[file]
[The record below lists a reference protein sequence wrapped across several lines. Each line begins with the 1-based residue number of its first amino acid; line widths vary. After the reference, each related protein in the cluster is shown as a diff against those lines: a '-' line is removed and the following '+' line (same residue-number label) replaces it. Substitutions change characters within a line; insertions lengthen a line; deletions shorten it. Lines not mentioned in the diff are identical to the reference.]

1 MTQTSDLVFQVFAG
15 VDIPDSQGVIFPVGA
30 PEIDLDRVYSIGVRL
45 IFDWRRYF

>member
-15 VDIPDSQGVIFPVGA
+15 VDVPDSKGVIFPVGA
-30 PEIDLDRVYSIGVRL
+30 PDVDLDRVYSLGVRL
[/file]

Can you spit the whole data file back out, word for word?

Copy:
[The record below lists a reference protein sequence wrapped across several lines. Each line begins with the 1-based residue number of its first amino acid; line widths vary. After the reference, each related protein in the cluster is shown as a diff against those lines: a '-' line is removed and the following '+' line (same residue-number label) replaces it. Substitutions change characters within a line; insertions lengthen a line; deletions shorten it. Lines not mentioned in the diff are identical to the reference.]

1 MTQTSDLVFQVFAG
15 VDIPDSQGVIFPVGA
30 PEIDLDRVYSIGVRL
45 IFDWRRYF

>member
-15 VDIPDSQGVIFPVGA
+15 VDVPDSKGVIFPVGA
-30 PEIDLDRVYSIGVRL
+30 PDVDLDRVYSLGVRL